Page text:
As the coronavirus keeps the Milwaukee Bucks sidelined, the team is turning to layoffs, furloughs or reduced pay for some staff members. The NBA franchise, which employs more than 300 people, said in a statement Monday that the cost-saving measures were necessary for the business. The coronavirus pandemic has halted play for the Bucks and canceled all events at Fiserv Forum since mid-March.
Jamal Crawford didn’t have a gym with interactive tools to help hone his basketball skills, but he wants his children – and others in the Seattle area – to have that advantage. Five years ago, the 19-year NBA veteran heard about Shoot 360, a gym concept employing technology to help improve basketball skills, from a friend while on a road trip. Crawford was tired and didn’t make the trip to check it out, but it stayed on his mind. “Fast-forward a few years, and I see everything they’ve been doing, and I see [former NBA player] Rodney Stuckey has one, so I took my son and nephew out there and didn’t tell him, and from the second I walked in, it was like basketball heaven,” he said.
Surprised to see another NBA veteran, Stuckey put Crawford’s boys through workouts. The interactive technology employed features both games and more traditional drills for shooting, ball-handling and passing, all while tracking players and giving them instant feedback. “I saw the looks on their faces and how excited they are; they enjoy working out, but it doesn’t look like that,” he said. “When we left, my son said he’d come to work out twice a day.”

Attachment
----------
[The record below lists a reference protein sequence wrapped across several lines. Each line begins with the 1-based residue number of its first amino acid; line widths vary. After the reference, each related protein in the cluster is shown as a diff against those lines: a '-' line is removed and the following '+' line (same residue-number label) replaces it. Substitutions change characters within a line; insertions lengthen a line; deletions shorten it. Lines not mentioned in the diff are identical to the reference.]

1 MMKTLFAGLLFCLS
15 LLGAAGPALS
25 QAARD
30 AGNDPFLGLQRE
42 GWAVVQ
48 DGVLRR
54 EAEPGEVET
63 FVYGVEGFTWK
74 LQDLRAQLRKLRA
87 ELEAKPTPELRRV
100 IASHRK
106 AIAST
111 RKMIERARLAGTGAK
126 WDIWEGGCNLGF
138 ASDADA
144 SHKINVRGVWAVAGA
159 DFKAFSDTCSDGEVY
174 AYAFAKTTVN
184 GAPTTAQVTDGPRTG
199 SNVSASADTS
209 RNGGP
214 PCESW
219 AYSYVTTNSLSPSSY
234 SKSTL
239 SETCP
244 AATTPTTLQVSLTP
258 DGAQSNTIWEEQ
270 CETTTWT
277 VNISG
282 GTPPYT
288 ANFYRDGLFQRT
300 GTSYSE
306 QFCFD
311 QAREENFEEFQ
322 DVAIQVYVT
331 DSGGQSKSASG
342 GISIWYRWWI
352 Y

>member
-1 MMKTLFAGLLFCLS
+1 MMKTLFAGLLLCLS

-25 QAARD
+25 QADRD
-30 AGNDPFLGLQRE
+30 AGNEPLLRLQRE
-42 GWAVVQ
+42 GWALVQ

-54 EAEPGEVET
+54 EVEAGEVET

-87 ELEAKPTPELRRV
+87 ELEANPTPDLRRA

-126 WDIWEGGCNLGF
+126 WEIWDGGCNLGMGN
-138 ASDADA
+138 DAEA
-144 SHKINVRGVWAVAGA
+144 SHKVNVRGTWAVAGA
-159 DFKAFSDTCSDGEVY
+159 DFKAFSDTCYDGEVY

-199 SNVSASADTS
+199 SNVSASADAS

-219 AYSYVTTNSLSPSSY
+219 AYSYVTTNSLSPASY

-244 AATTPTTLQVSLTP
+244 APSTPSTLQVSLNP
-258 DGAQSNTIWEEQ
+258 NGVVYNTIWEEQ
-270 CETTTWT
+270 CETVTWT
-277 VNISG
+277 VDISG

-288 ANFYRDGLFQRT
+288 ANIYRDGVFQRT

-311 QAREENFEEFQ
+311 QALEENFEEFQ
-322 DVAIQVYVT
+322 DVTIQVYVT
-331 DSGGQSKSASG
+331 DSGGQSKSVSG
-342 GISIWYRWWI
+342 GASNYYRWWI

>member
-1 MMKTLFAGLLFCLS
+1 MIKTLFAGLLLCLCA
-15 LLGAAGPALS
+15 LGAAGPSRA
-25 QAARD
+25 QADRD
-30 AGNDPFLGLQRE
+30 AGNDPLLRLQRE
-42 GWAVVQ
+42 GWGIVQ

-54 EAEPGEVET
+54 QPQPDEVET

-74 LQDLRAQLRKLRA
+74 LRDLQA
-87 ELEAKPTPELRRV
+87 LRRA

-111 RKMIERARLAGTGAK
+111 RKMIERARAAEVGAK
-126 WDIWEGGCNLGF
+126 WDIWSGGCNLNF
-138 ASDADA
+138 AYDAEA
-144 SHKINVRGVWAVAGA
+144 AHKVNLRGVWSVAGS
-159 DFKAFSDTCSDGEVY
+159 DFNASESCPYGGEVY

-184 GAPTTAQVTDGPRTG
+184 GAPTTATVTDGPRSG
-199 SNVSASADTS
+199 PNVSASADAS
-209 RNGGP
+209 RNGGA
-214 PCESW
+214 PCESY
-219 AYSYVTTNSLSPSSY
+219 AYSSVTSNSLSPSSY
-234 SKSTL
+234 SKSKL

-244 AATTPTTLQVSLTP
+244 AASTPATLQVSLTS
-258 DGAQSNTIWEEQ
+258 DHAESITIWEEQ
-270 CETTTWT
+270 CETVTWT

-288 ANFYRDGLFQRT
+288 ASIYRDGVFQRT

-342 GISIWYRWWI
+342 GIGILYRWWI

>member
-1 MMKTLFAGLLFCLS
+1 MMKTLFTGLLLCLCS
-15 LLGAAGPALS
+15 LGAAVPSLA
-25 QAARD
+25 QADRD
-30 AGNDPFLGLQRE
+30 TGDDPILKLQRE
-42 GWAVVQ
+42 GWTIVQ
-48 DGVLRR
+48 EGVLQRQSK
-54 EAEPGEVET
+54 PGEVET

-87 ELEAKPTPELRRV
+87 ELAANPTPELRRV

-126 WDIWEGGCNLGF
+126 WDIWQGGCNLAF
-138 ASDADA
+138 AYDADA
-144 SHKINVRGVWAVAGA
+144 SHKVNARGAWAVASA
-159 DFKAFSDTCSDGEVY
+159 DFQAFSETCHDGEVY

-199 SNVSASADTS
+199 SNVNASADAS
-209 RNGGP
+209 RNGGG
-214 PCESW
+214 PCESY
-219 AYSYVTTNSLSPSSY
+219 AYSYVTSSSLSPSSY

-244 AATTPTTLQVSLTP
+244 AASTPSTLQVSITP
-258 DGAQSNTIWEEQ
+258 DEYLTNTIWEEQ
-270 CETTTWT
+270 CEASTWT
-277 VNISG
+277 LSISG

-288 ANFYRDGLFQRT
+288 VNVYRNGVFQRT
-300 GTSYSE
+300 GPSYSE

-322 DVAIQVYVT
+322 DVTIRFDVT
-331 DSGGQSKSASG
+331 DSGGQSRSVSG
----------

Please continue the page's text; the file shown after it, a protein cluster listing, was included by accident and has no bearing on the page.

“From my point of view, Shoot 360 can grow across the country, but from there, growing it internationally,” he said. “Basketball is a universal language. You can go to China, and I might not speak the language, but we know how to play together, and it ties people together.” While the three-time NBA Sixth Man of the Year has worked to diversify his investments and off-the-court dealings, Crawford foresees Shoot 360 as his most passionate project. “I have camps all the time, seeing kids get better; of all the things I’m invested in, basketball is the most near and dear thing to me,” he said. “I’ve had opportunities to do other things, but I’ve never said there’s something else. The main thing is the main thing, and that’s why it’s so important to me – improving and having a good time.
The NBA will also be able to use the lower space of the Arena, the Field House, and Visa Athletic Center at ESPN Wide World of Sports Complex for advertising space. It’s similar to what the National Football League is planning to do by placing tarps with ads over the first few rows of seats around stadiums. “There will also be corporate advertising and partners, both by the local teams and national partners, as well, which you would see nationally and locally televised games,” said Tatum. “We are working with our corporate partners to ensure that they have the appropriate placements on the court and different marketing and advertising opportunities.”